"Member Voices" is a new series of articles that examines issues facing dermatologists in various regions. In this first article, the AAD talks with Albert Reynaud, MD, about the challenges he faces as a member of a multispecialty group in Billings, Mont.
AAD: Dr. Reynaud, accountable care organizations (ACOs) are a centerpiece of the Affordable Care Act (ACA). As you know, ACOs are designed to offer doctors and hospitals financial incentives to provide quality care to Medicare beneficiaries while keeping costs down and better coordinating health care services. The Billings Clinic, where you work, is an ACO and was an early adopter of the integrated health care concept. What has been your experience working in a multispecialty environment?
Dr. Reynaud: Personally, I wish I was still in private practice. I joined a multispecialty group in 1987. In 1991, when we were told everything was going to be an HMO, our leadership convinced the partners that we needed a new model, so we merged with the not-for-profit hospital and became employees. What we were told back then didn’t actually happen. I worry that what we’re being told today about ACOs won’t be true either. But the fear factor back then forced a lot of people to approve a merger with the hospital and we all became employees. The hospital administration runs everything and you’re just a cog in the wheel. The fear of not meeting all the governmental rules and regulations has caused a lot of practices to scramble to implement them.
It wasn’t so bad when I first started. We were smaller then. I knew most of the other physicians at the clinic and if I needed a consult, I could just walk down the hall and talk to a specialist. But as the organization grew, we lost much of the opportunity and congeniality of working with physicians in other fields. So, we lost much of the benefit of working in an integrated environment. The bigger the organization, the harder it is to know all of the docs in the other specialties.
The Affordable Care Act is driving me batty.
AAD: Dermatologists are being encouraged to join ACOs to grow their practices. In theory, being part of an ACO or a patient-centered medical home (PCMH) will lead to more referrals from other specialists in your group. Do you find this to be true?
Dr. Reynaud: Self-referrals make up about 90 percent of my practice. Referrals from other physicians are only a small part. So, no, working in a multispecialty practice hasn’t significantly increased referrals.
AAD: You’ve recently decided to scale back your practice in preparation for retirement. Why are you considering leaving your practice?
Dr. Reynaud: The Affordable Care Act is driving me batty. I absolutely hate what’s going on today. There’s so much government intrusion. Here’s a good example: We’re being forced to get weight and height measures on every patient, as if that’s going to do any good. I can tell by looking at a patient if he or she is overweight. It’s stupid, bureaucratic stuff. Knowing and understanding medicine seems to be second to doing business and the almighty dollar. None of these things are having a positive effect on the specialty or medical care in general.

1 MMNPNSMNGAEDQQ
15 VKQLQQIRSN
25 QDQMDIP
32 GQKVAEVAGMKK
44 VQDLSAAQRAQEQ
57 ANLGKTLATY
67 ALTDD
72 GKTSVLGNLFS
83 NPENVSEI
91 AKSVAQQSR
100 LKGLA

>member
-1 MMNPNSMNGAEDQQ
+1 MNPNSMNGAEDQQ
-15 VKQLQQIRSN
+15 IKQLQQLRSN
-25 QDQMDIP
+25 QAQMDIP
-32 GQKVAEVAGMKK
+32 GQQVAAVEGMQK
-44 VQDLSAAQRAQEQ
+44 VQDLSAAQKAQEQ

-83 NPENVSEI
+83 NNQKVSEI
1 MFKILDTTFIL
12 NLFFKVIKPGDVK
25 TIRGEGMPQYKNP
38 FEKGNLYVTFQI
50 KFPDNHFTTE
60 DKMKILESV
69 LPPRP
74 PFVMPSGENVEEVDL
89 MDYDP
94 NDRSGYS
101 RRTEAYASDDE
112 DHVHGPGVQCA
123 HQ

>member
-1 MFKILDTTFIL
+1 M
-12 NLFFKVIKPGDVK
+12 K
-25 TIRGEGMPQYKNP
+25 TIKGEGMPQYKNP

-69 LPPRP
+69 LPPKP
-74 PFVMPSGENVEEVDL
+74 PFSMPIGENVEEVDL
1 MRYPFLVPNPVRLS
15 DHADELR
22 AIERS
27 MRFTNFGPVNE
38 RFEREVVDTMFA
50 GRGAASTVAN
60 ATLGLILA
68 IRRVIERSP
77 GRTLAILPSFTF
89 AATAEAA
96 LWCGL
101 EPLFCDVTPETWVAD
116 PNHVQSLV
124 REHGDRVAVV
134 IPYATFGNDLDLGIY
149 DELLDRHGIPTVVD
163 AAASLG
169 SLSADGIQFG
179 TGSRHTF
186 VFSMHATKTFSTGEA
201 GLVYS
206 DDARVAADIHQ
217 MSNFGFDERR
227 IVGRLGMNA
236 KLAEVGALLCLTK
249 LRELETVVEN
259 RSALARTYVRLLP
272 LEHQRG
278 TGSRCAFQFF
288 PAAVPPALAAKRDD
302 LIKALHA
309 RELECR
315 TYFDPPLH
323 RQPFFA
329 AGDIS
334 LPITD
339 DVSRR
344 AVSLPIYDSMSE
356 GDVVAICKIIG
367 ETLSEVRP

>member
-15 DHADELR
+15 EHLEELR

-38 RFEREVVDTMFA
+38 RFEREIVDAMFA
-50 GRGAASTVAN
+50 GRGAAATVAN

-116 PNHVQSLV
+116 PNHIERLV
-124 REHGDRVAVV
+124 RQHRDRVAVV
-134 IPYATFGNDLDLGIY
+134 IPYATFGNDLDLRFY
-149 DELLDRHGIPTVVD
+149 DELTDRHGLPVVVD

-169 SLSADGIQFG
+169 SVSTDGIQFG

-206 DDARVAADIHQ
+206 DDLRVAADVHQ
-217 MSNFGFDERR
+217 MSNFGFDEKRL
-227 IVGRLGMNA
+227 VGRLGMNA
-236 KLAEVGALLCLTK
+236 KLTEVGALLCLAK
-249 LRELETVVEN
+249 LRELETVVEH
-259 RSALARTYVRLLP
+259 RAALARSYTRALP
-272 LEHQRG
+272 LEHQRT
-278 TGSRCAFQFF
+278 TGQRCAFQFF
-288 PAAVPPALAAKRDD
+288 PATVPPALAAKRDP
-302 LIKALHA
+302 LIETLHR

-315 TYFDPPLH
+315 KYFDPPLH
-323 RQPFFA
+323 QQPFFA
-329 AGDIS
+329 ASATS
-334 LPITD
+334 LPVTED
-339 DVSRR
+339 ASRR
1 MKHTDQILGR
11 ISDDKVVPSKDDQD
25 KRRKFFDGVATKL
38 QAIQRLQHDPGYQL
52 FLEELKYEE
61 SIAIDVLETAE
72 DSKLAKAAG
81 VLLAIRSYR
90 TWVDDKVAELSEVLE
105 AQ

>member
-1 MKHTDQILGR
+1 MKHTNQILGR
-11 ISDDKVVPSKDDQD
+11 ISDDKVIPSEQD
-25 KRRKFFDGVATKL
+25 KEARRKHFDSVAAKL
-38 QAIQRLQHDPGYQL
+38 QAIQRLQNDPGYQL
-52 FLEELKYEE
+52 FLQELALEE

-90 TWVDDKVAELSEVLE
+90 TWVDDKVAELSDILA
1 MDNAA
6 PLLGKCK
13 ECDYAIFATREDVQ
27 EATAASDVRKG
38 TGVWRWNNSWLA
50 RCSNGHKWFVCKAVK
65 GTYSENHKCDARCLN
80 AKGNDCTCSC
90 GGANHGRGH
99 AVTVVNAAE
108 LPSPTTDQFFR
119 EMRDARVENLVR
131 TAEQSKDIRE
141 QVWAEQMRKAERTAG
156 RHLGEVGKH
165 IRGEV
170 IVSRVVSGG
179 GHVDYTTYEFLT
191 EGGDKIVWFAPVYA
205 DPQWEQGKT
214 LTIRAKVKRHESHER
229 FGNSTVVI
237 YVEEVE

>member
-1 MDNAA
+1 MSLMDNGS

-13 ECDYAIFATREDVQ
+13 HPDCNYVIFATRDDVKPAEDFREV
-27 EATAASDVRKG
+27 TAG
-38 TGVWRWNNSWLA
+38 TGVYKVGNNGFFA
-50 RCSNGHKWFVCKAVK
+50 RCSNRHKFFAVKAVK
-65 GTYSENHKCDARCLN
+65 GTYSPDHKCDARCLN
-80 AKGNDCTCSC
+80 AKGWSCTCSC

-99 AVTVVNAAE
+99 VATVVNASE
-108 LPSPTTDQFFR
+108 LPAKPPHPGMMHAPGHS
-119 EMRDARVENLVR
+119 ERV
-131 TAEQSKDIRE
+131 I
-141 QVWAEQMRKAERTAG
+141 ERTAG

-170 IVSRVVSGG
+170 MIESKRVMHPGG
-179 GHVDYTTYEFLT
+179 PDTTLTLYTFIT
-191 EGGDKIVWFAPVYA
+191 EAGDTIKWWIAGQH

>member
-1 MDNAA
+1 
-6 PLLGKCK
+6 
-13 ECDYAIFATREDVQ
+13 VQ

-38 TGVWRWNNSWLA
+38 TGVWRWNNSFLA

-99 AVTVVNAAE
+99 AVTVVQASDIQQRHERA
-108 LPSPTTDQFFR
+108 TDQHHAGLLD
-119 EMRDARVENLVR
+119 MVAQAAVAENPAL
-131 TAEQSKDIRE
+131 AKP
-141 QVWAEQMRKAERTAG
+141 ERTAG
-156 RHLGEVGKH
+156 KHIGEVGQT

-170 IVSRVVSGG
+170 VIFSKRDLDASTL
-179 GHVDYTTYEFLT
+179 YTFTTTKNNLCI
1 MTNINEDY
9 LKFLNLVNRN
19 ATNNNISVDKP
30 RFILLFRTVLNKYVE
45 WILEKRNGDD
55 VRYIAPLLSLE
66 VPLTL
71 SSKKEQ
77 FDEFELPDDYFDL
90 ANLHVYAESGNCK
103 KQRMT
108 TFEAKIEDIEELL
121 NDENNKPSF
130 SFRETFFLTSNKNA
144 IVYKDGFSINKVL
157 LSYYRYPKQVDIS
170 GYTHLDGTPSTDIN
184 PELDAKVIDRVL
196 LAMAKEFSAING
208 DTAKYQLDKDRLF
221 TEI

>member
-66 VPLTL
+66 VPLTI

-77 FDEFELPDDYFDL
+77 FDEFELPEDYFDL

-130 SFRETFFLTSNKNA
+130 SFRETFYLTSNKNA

The clinic gets a lot of funding from CMS, and about 40 percent of my patients are on Medicare. So, the ACA and Medicare fee schedule changes are having a huge effect on the clinic’s financial landscape. We provide about $40 million annually in unreimbursed care and, under the ACA, the clinic may be forced to make another $25 million in cuts. As a non-profit our margin is very small, even before these enforced reductions.
The good old days of medicine are gone. We’ve been almost completely taken over by government entities.
AAD: You paint a fairly bleak picture. Do you see any respite from oppressive regulation?
Dr. Reynaud: I recently took a part-time job in a small practice in north Idaho and I saw the other side of medicine. I was able to focus on treating patients and not worry about being overregulated by the administration or be forced to use an EHR. I am no longer working there, but they have recently instituted an EHR, which is specialty-based, and I think is working for them.
The idea behind the EHR, as I understand it, was to have ways to communicate securely between practices, but the EHRs are so different and complex, that hasn’t happened.
I hope that all this new governmental regulation manages to work, but I’m not holding my breath.
Albert Reynaud, MD, has been a dermatologist at the Billings Clinic since 1987. He attended the Texas Tech University School of Medicine in Lubbock, Texas, and served his residency at Walter Reed Army Medical Center in Washington, D.C.
We’d like to hear your thoughts on issues facing our members. If you’d like to be interviewed for "Member Voices," please email the Member to Member editor at email@example.com.